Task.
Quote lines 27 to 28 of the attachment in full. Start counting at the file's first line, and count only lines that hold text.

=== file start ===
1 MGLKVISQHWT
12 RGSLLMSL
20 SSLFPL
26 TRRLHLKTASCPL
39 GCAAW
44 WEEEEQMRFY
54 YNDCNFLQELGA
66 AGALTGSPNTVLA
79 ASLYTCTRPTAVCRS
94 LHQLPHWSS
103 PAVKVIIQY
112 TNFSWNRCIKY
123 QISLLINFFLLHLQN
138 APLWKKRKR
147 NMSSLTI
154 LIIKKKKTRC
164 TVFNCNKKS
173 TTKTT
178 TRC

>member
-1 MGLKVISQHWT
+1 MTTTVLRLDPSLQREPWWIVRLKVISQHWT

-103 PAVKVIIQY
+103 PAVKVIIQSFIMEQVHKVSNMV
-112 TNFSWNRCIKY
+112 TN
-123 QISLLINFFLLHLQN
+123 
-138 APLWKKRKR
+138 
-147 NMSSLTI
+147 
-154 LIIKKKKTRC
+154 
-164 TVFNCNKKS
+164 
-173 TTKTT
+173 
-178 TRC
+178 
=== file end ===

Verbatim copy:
-123 QISLLINFFLLHLQN
+123 